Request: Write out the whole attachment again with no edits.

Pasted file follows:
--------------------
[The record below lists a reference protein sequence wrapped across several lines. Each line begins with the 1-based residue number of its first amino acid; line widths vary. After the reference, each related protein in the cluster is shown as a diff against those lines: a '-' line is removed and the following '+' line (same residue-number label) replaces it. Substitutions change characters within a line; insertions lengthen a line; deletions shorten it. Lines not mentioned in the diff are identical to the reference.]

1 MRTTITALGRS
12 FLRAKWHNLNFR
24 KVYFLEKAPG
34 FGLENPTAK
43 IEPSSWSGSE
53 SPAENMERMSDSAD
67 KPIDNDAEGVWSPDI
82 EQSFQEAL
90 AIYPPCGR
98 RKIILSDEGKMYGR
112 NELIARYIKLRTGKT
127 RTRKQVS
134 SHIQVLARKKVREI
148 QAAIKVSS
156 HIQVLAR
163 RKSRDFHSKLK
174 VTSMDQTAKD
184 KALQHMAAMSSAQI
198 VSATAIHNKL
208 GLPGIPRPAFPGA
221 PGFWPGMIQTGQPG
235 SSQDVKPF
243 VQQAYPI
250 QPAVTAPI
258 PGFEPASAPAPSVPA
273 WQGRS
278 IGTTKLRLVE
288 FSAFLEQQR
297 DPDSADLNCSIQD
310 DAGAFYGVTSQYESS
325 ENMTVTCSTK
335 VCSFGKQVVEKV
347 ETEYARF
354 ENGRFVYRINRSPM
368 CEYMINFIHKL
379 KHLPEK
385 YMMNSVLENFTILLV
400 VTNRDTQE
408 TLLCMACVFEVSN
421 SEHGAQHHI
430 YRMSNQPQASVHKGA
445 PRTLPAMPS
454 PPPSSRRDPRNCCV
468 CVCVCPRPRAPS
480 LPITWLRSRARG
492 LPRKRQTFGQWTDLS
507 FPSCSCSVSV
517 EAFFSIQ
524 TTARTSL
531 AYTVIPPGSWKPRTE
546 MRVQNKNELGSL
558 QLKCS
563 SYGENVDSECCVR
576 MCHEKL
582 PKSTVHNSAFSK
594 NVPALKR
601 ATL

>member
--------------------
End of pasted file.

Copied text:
[The record below lists a reference protein sequence wrapped across several lines. Each line begins with the 1-based residue number of its first amino acid; line widths vary. After the reference, each related protein in the cluster is shown as a diff against those lines: a '-' line is removed and the following '+' line (same residue-number label) replaces it. Substitutions change characters within a line; insertions lengthen a line; deletions shorten it. Lines not mentioned in the diff are identical to the reference.]

1 MRTTITALGRS
12 FLRAKWHNLNFR
24 KVYFLEKAPG
34 FGLENPTAK
43 IEPSSWSGSE
53 SPAENMERMSDSAD
67 KPIDNDAEGVWSPDI
82 EQSFQEAL
90 AIYPPCGR
98 RKIILSDEGKMYGR
112 NELIARYIKLRTGKT
127 RTRKQVS
134 SHIQVLARKKVREI
148 QAAIKVSS
156 HIQVLAR
163 RKSRDFHSKLK
174 VTSMDQTAKD
184 KALQHMAAMSSAQI
198 VSATAIHNKL
208 GLPGIPRPAFPGA
221 PGFWPGMIQTGQPG
235 SSQDVKPF
243 VQQAYPI
250 QPAVTAPI
258 PGFEPASAPAPSVPA
273 WQGRS
278 IGTTKLRLVE
288 FSAFLEQQR
297 DPDSADLNCSIQD
310 DAGAFYGVTSQYESS
325 ENMTVTCSTK
335 VCSFGKQVVEKV
347 ETEYARF
354 ENGRFVYRINRSPM
368 CEYMINFIHKL
379 KHLPEK
385 YMMNSVLENFTILLV
400 VTNRDTQE
408 TLLCMACVFEVSN
421 SEHGAQHHI
430 YRMSNQPQASVHKGA
445 PRTLPAMPS
454 PPPSSRRDPRNCCV
468 CVCVCPRPRAPS
480 LPITWLRSRARG
492 LPRKRQTFGQWTDLS
507 FPSCSCSVSV
517 EAFFSIQ
524 TTARTSL
531 AYTVIPPGSWKPRTE
546 MRVQNKNELGSL
558 QLKCS
563 SYGENVDSECCVR
576 MCHEKL
582 PKSTVHNSAFSK
594 NVPALKR
601 ATL

>member